Irregular Constitutional Order
I’ve seldom agreed with Hugh Hewitt so strongly—and readers know I agree with him a lot—as I do on repealing the medical device tax through regular constitutional order and not the usual rendering of pig lips and cow parts. Hewitt has a post today on the issue at his blog. Here’s a key exchange from Hewitt’s interview yesterday with Rep. Kevin Brady, chairman of the Ways and Means health subcommittee, who agrees with Ways and Means chairman Dave Camp on refusing to pass a clean repeal bill through regular order:
HH: He’s [Camp] got more than enough votes to pass a clean repeal bill of the medical device tax. When’s it coming?
KB: Well, hopefully soon. There’s two, you talked with Erik, who’s doing an amazing job. And there’s strong bipartisan support. And the Senate vote was hugely, hugely helpful. You know, now we just need to get it to the President’s desk. And the way you do that, one of two ways. You do it through fundamental tax reform, which we hope is sooner rather than later, or the simpler, faster way would be to have the head of the Senate Democrats, Harry Reid, simply agree with Chairman Dave Camp that this needs to move, and can do so without the shenanigans, because my fear is we know if we send a tax bill to the Senate, what they’ll do with it, that that then kills the medical device tax, which is what we want to repeal. So what we really want to do is an agreement, a legislative agreement, to move the bill separately. That’s how I think we do it sooner.
HH: Now Mr. Chairman, with all due respect, all I can do is speak for me and the people listening to this show. Regular order is what we were expecting at the beginning of this session, which to me means that you guys pass good bills, and you send them to the Senate, and then you let the Senate do with them what they ought to do, and if they pass something different, you go to conference and you come to it. I do not like us waiting. In fact, I’ve got, I’m getting very exercised over the fact that we’re waiting to do a secret deal with Harry Reid.
KB: No, Hugh, it’s not a secret deal. It’s simply a recognition that we are not going to send over a tax bill that gets hijacked for a lot of politics, and at the end of the day doesn’t repeal the device tax, which is what our goal is. And so all this is, is a recognition that this issue, because of its impact on jobs and innovation, it’s important enough not to be played political games with.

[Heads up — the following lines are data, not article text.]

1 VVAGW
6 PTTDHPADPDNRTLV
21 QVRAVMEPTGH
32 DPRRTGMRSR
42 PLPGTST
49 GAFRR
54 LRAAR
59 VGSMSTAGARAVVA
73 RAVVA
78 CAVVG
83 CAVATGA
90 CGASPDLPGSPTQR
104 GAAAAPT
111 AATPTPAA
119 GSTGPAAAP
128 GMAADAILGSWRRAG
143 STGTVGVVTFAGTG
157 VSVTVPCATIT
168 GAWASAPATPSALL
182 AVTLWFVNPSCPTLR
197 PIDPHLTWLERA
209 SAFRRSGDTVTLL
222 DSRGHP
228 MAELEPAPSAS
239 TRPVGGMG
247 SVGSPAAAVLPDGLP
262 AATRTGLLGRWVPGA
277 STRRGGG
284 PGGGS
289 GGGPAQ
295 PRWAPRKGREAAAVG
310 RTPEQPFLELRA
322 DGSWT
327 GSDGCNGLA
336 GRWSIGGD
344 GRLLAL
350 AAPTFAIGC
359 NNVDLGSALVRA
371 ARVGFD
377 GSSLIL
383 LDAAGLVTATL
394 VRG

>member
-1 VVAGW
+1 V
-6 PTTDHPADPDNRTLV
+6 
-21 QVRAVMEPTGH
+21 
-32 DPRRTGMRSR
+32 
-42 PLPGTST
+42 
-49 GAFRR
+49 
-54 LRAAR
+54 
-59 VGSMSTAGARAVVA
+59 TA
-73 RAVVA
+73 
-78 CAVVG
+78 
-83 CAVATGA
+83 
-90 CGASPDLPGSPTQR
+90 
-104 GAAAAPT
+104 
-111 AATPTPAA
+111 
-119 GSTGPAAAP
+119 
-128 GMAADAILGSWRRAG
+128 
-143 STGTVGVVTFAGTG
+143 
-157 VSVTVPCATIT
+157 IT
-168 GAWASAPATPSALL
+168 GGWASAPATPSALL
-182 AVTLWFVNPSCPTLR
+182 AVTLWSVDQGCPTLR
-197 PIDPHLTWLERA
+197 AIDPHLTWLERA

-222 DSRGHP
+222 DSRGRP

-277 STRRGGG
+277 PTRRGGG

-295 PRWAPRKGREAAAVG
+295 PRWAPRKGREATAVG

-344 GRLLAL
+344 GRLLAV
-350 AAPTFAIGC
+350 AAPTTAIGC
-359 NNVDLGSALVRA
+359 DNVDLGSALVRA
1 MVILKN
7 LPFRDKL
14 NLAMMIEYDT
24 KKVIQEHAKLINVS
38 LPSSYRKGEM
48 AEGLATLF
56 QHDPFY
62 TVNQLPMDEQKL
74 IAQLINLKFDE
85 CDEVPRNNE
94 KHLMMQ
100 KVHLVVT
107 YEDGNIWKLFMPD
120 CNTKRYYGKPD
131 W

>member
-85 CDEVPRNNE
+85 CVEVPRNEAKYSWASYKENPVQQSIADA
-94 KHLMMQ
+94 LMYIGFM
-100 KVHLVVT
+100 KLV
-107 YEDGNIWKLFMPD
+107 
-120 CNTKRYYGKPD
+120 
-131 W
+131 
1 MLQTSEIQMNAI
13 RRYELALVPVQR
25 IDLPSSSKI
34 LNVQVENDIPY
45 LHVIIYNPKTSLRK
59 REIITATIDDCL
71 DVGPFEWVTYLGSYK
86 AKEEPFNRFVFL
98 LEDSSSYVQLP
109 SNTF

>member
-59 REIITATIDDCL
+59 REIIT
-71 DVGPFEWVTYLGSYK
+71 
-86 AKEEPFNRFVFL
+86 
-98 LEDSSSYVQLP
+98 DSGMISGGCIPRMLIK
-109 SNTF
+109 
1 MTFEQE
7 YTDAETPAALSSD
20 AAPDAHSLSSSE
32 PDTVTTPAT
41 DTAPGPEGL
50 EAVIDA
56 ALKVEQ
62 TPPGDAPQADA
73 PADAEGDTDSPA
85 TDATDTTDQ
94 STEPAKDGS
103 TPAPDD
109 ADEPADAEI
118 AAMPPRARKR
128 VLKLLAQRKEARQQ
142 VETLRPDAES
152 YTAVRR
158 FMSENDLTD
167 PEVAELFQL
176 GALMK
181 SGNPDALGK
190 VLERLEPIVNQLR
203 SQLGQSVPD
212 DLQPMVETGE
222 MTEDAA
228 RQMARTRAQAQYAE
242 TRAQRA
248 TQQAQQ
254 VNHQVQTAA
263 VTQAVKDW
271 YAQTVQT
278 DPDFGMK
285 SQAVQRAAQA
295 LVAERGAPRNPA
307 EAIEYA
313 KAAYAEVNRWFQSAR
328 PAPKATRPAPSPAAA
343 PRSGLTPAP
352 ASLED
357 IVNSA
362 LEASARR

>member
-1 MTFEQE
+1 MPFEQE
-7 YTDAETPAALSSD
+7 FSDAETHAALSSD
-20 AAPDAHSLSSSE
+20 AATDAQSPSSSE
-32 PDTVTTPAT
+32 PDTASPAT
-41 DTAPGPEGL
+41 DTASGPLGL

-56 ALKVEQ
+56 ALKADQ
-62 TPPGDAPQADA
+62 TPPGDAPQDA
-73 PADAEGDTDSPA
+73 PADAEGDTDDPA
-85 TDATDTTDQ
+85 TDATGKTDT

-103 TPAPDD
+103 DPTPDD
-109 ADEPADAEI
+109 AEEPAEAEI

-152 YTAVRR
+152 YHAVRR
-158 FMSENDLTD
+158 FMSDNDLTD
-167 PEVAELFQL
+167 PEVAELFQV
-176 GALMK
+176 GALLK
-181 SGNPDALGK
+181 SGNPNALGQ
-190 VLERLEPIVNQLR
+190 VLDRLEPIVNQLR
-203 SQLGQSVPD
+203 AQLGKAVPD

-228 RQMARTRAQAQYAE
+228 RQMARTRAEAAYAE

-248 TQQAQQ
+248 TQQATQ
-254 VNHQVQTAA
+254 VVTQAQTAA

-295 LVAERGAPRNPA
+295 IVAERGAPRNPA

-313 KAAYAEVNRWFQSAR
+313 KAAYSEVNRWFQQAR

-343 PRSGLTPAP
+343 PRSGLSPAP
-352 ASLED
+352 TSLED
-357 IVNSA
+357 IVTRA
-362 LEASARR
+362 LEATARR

. . . .
HH: I know you do, but, and God bless you if you can get it out of committee and get it over to the Senate. But if you can’t stop medical device tax from being hijacked, you can’t stop comprehensive tax reform from being hijacked. Mitch McConnell has said send me a clean bill. If you don’t, that means you don’t trust the Republicans to be able to run their own side in the Senate. And it’s a secret deal. Mr. Chairman, there’s no other way. What you’re outlining is a secret negotiation as opposed to regular order.
. . . .
KB: Well, and I will tell you what, I don’t see it, I just don’t see it that way. I wish things up here worked like they did in the textbook, but they don’t. And to me, it seems like having leaders in a bipartisan way, with bipartisan support saying this is so important, this is so important, and there is such agreement, that we will move it promptly and cleanly? It seems to me that’s how you solve this problem and help save those jobs, because again, too often good intentions and good ideas get hijacked for the opposite, so…
Look, if things aren’t working right, stop right there. You’ve put your finger on the problem, now fix it. If you truly believe that necessary and proper laws cannot be passed in the manner the constitution prescribes, then repealing medical devices taxes is just rearranging deck chairs. Hewitt hits back hard with this:
HH: But what makes me uncomfortable is I’m just done. I’m done with the NRCC. I’m done raising a dime for any of you folks, and I’m finally going to throw in with the Campaign For Primary Accountability and hope that they run people against you, because honestly, I did not work this hard for 13 years to send Republicans to do secret deals with lame duck Ways And Means chairmen with Max Baucus. I worked hard to send Republicans to Congress to pass tax repeal, send it over, and let us put pressure on the Senate, because it is everything I hate about the Beltway.
This is my feeling as well. I care about good policy, but I care more—and I think conservatives in general care more—about the rule of law and enacting policy through regular constitutional order.
I don’t know if it is fair to accuse, so let me ask the question instead: Is this sort of thing—the deviation from regular constitutional order to achieve a particular policy—more or less likely to occur among establishment Republicans than among Tea Party Republicans? My feeling is that, because the Tea Party is partly a populist movement by definition, and because they spend such great effort paying homage to the Constitution, they are more likely to adhere to its prescribed procedures even when they make it less likely to promulgate policies they like.
Am I wrong? Can someone make the case for David Camp and Kevin Brady?